I sat rested at 100 yards in another session and tried again. The M855 and Federal ammunition managed about four inches at that distance by using a six o’clock hold, holding the front post sight just below the target. Lastly, I tried out the Hornady ammunition which gave me the best groups at fifty, but I again used a six o’clock hold. The 62 grain FMJ offering grouped 1.4 inches at 100 yards with the longer range oriented 75 grainers coming in at 1.6 inches.

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The Hornady Black ammunition produced the best results at 100 yards.(Photo: Terril Herbert)

Going out to 300 yards with the KAB really requires a good optic for precise work. At that distance, the MBUS sights do hit dead on, but a three-foot-wide target is essentially covered by the front sight. Despite this, it was not difficult to put most of a twenty-shot string into such a target.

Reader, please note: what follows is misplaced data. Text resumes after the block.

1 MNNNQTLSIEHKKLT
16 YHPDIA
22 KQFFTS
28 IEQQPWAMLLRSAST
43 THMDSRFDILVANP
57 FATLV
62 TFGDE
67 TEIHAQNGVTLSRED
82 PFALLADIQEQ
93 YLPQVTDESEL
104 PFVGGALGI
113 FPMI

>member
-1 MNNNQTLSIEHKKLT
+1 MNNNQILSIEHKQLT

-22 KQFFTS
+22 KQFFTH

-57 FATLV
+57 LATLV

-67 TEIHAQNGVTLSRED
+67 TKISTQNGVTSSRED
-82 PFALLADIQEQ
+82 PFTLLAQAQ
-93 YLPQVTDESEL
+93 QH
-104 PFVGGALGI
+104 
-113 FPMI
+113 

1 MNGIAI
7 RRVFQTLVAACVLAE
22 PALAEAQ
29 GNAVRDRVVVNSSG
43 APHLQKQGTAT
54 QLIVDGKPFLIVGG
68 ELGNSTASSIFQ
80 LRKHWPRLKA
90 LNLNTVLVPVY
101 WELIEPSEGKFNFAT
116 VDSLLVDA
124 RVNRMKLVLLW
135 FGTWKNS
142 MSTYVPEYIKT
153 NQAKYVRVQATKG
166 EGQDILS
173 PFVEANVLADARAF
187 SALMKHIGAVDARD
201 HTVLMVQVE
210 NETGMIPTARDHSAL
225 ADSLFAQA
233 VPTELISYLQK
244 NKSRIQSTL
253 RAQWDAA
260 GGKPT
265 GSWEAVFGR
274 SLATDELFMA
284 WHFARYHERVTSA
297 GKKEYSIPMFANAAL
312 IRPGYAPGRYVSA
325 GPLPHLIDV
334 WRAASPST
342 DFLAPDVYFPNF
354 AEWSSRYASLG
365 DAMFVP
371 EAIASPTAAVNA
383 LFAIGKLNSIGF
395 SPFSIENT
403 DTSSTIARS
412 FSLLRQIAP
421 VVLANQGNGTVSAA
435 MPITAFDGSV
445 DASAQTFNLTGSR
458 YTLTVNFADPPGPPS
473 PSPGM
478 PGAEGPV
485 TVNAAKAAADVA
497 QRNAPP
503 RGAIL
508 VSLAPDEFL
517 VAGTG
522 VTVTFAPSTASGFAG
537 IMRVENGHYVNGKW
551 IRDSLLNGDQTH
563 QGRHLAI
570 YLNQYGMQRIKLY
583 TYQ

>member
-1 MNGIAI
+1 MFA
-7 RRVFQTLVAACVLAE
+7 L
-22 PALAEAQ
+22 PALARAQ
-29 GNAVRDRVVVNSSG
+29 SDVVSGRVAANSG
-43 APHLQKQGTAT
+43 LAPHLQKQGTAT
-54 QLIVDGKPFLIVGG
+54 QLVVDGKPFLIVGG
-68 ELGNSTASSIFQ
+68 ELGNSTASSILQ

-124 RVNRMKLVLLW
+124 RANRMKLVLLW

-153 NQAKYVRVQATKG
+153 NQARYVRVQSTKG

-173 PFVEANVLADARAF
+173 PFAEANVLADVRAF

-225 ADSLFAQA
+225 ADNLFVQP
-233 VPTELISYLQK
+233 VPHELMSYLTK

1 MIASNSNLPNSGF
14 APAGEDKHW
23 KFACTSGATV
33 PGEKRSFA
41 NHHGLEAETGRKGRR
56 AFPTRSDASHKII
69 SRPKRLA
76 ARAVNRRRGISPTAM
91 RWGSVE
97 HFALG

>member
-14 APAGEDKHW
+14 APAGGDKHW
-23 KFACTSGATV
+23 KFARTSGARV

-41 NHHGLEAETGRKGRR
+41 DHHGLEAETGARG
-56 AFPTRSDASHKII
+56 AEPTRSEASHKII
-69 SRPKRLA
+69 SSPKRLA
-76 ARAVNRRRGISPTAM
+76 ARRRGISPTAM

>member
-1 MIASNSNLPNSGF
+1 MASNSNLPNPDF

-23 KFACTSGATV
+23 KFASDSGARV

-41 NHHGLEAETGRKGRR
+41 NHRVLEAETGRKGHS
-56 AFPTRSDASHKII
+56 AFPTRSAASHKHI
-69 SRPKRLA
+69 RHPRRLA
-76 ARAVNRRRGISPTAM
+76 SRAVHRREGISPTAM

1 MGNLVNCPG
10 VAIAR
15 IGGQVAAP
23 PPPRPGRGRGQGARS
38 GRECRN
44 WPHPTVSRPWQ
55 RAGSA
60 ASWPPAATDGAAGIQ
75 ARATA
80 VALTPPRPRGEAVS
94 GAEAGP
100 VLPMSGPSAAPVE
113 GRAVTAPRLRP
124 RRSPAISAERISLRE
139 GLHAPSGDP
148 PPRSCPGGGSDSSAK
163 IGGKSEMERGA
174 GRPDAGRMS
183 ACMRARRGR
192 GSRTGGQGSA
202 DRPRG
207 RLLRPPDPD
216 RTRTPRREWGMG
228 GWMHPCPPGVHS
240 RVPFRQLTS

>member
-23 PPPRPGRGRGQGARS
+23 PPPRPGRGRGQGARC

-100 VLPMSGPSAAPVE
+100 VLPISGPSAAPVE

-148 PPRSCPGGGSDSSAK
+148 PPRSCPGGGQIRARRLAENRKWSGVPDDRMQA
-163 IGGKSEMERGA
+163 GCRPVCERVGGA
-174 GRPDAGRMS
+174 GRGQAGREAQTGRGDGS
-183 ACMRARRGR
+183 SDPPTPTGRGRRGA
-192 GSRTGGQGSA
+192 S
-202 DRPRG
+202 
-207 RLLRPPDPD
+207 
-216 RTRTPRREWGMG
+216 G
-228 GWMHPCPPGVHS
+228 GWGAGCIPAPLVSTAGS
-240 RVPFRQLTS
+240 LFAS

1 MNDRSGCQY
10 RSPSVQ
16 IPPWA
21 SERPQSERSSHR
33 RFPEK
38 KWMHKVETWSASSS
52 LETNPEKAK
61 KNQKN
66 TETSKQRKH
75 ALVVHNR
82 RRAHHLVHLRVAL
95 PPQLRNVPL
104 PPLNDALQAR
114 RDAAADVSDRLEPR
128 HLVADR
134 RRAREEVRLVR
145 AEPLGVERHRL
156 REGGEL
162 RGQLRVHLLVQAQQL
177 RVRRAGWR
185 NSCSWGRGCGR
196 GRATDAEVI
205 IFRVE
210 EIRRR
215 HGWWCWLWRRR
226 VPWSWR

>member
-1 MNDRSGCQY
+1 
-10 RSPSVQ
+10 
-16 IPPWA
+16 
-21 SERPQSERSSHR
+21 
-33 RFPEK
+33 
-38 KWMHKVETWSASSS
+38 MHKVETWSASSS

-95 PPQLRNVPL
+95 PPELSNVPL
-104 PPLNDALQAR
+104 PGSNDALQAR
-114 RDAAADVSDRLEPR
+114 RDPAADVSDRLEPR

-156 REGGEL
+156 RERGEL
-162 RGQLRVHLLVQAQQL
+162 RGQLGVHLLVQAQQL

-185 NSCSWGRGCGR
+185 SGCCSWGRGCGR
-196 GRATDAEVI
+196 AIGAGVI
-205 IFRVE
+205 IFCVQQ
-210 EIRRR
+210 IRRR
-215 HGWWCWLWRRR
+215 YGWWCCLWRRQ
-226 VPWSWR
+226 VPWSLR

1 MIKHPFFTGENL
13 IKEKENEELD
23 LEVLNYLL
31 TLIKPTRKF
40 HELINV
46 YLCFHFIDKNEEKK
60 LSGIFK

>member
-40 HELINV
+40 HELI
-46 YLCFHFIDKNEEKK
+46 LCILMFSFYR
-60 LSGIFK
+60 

Parting shots

I came away quite impressed with the KAB Entry Level Rifle, even with the self-imposed handicap of using only iron sights. If you resist the urge to blast away, the rifle is very accurate and doesn’t heat up as quickly as some “pencil barrel” rifles might. Though I am not a big fan of the quad rail from a comfort stand-point, it does give you more options for mounting lights and other attachments. And it is in the standard 5.56 NATO round, which is light in recoil, easy to find, and affordable to buy.

Many budget AR 15s give up good features like a forward assist, dust covers, and use polymer lower receivers. The KAB doesn’t take these shortcuts and is still priced competitively. In summary, if you are looking for a versatile AR-15 that doesn’t skimp on the features while still being affordable, the KAB Entry Level Rifle is a solid contender.